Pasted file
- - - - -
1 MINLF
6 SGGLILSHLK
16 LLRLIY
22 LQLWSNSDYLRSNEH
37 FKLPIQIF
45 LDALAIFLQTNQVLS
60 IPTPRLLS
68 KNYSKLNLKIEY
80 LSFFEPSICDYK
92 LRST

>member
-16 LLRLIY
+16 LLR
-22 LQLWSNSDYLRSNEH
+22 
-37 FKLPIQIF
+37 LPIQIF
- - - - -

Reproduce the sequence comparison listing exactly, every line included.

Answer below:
1 MINLF
6 SGGLILSHLK
16 LLRLIY
22 LQLWSNSDYLRSNEH
37 FKLPIQIF
45 LDALAIFLQTNQVLS
60 IPTPRLLS
68 KNYSKLNLKIEY
80 LSFFEPSICDYK
92 LRST

>member
-16 LLRLIY
+16 LLR
-22 LQLWSNSDYLRSNEH
+22 
-37 FKLPIQIF
+37 LPIQIF